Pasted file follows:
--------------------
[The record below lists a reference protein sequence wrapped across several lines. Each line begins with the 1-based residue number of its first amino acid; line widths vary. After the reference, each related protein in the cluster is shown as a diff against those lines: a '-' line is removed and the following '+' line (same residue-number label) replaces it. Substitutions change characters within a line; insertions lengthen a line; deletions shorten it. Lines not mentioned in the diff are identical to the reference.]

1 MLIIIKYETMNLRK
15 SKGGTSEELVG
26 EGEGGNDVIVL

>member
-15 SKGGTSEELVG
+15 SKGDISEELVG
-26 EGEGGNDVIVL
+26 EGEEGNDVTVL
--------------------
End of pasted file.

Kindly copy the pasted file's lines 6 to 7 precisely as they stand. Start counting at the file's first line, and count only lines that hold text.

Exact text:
-15 SKGGTSEELVG
+15 SKGDISEELVG